“Research is a collective enterprise between faculty and students. Together, we make research progress. It is very rare for faculty in chemistry to do research alone,” says Erin Pelkey, associate professor of chemistry. “Somewhere between 99 and 100 percent of all research carried out by undergraduate students in chemistry is done in the context of a professor’s ongoing research program.”
The student- professor collaborative relationship is not unfamiliar to Pelkey, who had a similar opportunity in his undergraduate career at Carleton College in Minnesota. The goal of this relationship, he notes, is to “train the next generation while, at the same time, carrying out research.”
This summer, Pelkey is continuing this tradition with three students who are helping to develop new synthetic methods in heterocyclic chemistry.The goal of developing these new methods is to utilize the heterocycles with demonstrated biological activity (e.g., anti-inflammatory, anti-cancer, anti-HIV). These uses could have important implications for the field of chemistry and real-world applications for medicine and pharmaceuticals.The research is supported by a grant from the National Institute of Health.
Pelkey started this project in 2002 and since then more than 10 HWS students have worked on the research, in addition to another 20 undergraduates. He says many of these students continue on to doctoral or professional programs, or are employed in the chemistry industry.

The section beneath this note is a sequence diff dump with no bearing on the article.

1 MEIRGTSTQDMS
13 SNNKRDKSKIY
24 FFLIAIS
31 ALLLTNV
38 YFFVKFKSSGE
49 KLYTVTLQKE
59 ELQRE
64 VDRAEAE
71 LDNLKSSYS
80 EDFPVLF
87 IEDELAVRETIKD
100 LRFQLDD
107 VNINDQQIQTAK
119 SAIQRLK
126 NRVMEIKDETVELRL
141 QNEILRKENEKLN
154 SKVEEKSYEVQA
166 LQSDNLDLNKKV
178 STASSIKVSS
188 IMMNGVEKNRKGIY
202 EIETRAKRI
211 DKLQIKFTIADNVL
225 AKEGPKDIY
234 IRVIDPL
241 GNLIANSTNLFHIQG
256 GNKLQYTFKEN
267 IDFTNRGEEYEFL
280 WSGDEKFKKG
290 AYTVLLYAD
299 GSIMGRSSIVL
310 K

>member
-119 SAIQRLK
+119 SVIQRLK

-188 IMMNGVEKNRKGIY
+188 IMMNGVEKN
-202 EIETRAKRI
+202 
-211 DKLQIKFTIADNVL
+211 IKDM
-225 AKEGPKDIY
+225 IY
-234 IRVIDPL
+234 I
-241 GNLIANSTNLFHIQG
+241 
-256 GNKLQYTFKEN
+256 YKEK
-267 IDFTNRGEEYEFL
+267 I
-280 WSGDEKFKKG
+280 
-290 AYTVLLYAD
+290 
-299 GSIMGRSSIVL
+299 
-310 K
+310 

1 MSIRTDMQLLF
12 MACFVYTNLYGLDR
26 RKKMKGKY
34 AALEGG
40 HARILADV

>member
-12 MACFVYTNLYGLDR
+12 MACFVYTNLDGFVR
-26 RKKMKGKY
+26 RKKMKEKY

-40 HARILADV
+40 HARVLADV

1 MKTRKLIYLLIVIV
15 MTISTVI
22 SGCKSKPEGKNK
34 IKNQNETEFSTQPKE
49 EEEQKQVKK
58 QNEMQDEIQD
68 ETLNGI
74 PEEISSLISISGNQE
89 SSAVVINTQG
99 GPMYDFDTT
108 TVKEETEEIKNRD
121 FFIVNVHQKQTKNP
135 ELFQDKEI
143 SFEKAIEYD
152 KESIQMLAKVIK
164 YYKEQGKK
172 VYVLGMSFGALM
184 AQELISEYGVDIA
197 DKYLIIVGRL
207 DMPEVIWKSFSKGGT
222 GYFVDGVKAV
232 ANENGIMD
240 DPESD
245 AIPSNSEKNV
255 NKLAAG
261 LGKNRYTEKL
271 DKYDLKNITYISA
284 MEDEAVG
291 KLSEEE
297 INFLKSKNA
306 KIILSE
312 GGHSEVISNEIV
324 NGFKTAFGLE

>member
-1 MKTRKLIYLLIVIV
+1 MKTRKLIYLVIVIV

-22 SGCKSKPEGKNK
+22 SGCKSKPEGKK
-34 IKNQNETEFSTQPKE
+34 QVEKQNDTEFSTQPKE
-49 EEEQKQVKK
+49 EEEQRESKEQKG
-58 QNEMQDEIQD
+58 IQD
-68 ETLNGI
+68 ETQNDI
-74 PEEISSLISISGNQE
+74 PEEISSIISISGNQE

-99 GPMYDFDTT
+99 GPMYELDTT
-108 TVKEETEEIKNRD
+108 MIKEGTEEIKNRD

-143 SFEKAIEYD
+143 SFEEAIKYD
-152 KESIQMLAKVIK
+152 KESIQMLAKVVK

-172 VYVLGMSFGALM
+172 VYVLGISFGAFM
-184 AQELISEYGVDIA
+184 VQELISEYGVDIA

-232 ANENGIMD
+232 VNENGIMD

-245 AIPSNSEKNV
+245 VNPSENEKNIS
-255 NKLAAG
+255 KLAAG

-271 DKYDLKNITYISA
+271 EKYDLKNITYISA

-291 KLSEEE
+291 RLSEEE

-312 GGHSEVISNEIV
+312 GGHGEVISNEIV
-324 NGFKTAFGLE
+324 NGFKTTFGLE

Jessica Greger ’11 is a veteran of Pelkey’s lab, returning for a third summer along with two new additions to the lab, Nathan Bechtold ’12 and Scott Flewelling ’12. Greger, originally from Pine City, N.Y., hopes to attend a doctoral program in chemistry after graduation. She has already completed Honors as a junior and received three grants for her previous research.Greger learned of summer research opportunities before she was even a William Smith student.
“I got involved because I saw Professor Pelkey speak at a Trustees event. Once I decided to come to HWS, I applied to the summer research program and enjoyed the experience so much that I came back the next summer, and the next,” she says.
She hopes to learn more this summer about the writing process and applying for grants. Becthold, a Hobart soccer player from Lockport, N.Y., and Flewelling, originally from Ottawa, Canada, both hope to attend medical school.
In the photo above is (l to r) Nathan Bechtold ’12, Scott Flewelling ’12 and Jessica Greger’11 working in Pelkey’s lab.